Whatever Happened to Baby Jane? turned out to be a huge hit. Bette and Joan got rich all over again, thanks to the profit percentages they had agreed to in the budget negotiations. The movie also raked it in with five Oscar nods total. Davis was nominated for Best Actress. And none for Joan Crawford.
Joan was not happy for her co-star, to say the least. She actively campaigned against Bette during the Oscar season and hatched a secret plan to humiliate her at the ceremony. Bette lost that year’s title to Anne Bancroft and couldn’t believe her eyes when none other than Joan, herself, waltzed on stage to collect the award. (Joan had called all the other nominees and offered to accept the award on their behalf, should they win.)
“I almost dropped dead! I was paralyzed with shock. To deliberately upstage me like that! Her behavior was despicable. I will never forget the look she gave me. It was triumphant. It clearly said: ‘You didn’t win, and I am elated!'” Bette later said.
A few years later, Robert Aldrich wanted to get the old gang back together again for Hush… Hush, Sweet Charlotte. The public’s interest in the Bette and Joan rivalry had made them so much money the first time around; why not have another go? Both stars agreed, but the film was immediately plagued by drama.
First, the production had to be delayed a month due to Joan wanting to attend a Pepsi sales conference. Once filming did start, Joan complained about no one coming to collect her and her team (a maid, a makeup artist and a hairdresser), after they had landed in Baton Rouge. She also complained about the accommodation, which was too close to garbage cans. Bette snapped, “Oh, Joan, pull yourself together. This is Baton Rouge, not Beverly Hills!”
Joan also suspected that Bette had too much control over the director and was plotting against her: “She’s practically directing the picture for him right in front of me, so God knows what else she’s up to behind my back. I might wind up on the cutting-room floor.” And Bette’s behavior on set didn’t assuage that paranoia; Joan would say “Hello” or “Good morning” every day and Bette would simply ignore her.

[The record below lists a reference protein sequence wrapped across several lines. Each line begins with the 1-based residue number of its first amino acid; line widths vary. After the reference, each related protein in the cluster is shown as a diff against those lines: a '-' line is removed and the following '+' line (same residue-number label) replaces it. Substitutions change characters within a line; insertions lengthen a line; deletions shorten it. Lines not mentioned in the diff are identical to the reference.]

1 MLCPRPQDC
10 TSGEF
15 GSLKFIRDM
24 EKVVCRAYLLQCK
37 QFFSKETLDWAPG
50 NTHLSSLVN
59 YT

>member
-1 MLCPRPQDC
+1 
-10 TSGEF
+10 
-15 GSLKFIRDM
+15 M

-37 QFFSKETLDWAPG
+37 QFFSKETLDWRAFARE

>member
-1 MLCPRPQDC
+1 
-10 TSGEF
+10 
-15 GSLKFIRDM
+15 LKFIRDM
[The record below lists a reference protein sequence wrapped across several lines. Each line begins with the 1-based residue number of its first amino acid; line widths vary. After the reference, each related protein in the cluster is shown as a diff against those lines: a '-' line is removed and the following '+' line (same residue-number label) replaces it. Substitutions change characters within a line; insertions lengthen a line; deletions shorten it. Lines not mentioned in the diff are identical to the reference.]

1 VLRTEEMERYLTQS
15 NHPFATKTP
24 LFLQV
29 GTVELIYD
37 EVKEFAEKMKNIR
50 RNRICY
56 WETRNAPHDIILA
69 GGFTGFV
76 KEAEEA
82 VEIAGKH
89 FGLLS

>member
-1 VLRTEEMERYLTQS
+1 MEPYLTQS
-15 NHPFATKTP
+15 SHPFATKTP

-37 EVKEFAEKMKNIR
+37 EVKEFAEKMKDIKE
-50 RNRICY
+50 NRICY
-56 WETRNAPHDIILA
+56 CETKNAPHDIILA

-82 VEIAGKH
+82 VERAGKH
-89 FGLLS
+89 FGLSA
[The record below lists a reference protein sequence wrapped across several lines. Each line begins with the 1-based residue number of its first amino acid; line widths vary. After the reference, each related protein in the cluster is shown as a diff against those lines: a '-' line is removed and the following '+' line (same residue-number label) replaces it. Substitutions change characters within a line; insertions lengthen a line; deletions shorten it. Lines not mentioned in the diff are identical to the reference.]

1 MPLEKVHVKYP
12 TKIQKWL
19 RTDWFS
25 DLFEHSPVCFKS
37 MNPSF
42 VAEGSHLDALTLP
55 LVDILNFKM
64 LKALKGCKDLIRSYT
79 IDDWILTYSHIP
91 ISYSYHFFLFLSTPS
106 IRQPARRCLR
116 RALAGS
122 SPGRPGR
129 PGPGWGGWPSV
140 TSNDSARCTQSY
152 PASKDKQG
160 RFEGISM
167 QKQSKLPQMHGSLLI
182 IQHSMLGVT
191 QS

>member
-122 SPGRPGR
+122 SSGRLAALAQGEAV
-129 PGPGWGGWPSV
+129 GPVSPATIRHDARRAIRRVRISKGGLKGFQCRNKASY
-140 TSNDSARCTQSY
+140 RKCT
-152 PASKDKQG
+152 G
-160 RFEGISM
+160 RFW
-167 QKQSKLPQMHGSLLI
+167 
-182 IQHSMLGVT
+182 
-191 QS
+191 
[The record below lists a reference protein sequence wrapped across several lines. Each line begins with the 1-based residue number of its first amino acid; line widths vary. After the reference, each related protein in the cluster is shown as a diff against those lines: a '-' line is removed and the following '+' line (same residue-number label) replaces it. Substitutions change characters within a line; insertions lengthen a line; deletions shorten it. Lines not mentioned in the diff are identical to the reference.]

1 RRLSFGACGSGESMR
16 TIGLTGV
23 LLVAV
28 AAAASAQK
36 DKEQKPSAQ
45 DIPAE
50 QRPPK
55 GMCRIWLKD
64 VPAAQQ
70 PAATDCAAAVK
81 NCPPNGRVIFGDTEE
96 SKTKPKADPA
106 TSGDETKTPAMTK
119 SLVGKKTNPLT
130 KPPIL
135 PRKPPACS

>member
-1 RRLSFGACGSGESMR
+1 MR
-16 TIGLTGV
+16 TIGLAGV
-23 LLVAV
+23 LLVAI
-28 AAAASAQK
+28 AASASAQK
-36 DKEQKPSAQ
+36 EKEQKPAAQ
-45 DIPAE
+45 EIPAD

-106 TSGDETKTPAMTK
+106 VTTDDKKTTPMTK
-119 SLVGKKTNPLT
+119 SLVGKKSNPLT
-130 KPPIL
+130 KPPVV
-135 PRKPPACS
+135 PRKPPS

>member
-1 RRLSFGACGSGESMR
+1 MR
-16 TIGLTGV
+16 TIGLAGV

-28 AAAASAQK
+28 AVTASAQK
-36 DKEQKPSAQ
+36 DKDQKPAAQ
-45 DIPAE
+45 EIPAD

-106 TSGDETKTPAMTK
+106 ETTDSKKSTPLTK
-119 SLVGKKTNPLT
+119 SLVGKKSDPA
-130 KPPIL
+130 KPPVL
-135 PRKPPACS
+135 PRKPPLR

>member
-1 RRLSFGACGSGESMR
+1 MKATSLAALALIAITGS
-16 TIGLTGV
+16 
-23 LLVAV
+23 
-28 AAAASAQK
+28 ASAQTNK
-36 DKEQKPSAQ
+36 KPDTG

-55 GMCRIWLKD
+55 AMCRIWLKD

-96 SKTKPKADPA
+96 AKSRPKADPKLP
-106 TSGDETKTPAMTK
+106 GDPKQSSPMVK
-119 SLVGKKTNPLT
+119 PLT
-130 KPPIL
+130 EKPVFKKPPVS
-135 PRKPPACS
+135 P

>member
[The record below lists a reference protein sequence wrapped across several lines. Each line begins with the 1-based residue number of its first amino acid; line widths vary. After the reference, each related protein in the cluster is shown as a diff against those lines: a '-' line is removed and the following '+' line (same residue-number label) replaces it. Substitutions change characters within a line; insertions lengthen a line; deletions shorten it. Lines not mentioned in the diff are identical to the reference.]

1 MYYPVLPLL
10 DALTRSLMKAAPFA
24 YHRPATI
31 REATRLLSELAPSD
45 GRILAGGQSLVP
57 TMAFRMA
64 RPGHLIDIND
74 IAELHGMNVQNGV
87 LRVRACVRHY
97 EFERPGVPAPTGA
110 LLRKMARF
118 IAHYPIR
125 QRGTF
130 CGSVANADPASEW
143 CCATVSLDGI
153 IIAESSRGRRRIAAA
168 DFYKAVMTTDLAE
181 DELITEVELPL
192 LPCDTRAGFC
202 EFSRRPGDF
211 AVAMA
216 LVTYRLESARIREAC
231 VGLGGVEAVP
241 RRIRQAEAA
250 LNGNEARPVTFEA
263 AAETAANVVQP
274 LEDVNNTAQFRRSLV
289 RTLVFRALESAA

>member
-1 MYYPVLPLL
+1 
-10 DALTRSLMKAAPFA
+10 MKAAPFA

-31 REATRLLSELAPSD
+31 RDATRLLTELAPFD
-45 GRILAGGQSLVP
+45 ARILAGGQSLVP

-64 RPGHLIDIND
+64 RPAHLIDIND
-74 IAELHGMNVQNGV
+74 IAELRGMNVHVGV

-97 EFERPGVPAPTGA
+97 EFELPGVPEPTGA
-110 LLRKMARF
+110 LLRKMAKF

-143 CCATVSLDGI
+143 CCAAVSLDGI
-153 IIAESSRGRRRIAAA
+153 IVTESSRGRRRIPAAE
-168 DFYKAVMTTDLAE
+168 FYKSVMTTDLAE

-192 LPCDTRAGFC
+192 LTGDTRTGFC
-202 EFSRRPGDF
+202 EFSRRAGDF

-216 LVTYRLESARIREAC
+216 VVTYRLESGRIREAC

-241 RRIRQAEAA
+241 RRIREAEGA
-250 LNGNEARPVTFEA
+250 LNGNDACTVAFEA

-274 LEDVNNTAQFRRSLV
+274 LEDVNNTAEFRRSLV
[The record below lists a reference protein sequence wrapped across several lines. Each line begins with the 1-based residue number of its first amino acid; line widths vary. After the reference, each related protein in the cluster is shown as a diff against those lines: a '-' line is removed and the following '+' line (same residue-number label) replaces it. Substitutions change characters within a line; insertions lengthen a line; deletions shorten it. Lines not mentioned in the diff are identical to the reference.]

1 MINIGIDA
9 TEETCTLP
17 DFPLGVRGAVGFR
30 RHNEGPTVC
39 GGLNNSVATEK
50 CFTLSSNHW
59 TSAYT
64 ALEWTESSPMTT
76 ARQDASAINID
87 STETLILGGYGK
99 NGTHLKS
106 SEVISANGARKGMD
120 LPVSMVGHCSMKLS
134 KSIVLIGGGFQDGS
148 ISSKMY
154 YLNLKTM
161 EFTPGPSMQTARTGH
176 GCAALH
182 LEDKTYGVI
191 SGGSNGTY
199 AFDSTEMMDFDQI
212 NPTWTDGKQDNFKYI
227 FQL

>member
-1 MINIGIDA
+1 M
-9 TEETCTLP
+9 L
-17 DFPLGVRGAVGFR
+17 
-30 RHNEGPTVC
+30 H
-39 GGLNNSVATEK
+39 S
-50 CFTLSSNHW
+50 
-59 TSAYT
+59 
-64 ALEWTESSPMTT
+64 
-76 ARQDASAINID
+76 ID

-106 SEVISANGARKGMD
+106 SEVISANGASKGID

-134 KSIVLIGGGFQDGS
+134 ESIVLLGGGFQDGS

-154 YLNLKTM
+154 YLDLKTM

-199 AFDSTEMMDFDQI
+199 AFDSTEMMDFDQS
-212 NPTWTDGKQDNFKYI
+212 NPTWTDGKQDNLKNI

As the shoot continued, Joan began complained of exhaustion and refused to work or speak to the director. The suspicion was that she planned to feign illness to get out of the movie. Insurance doctors and private detectives were involved and the studio’s insurance company gave the director an ultimatum: either replace Joan or it’s a wrap.
The film left Joan behind, who promptly checked herself into a hospital. Olivia de Havilland, a friend of Bette’s, was selected as her replacement. Back on set, Bette toasted Joan’s exit and Olivia’s entrance with a glass full of Coca-Cola.
Bette and Joan would never work together again. Joan died first, but even death didn’t soften Bette towards her former co-star. “You should never say bad things about the dead, you should only say good. Joan Crawford is dead. Good.”
Was their feud real? Or was it a media creation, which Bette and Joan capitalized on? Most likely a bit of both. They say that what you hate in someone else is what you hate in yourself. Maybe these two women always found themselves at odds because they were just too similar.
Both came from single-mother households. Both were headstrong Alpha leading ladies trying to survive in a world that only allowed for one. Both were Aries (if you believe in that sort of thing). Both struggled with love (four marriages each) and parenting (their children wrote tell-alls about them).
Just imagine what could have been if they had realized how much they had in common…
For even more Bette and Joan thoughts and feelings, get a load of this episode of The Cooler: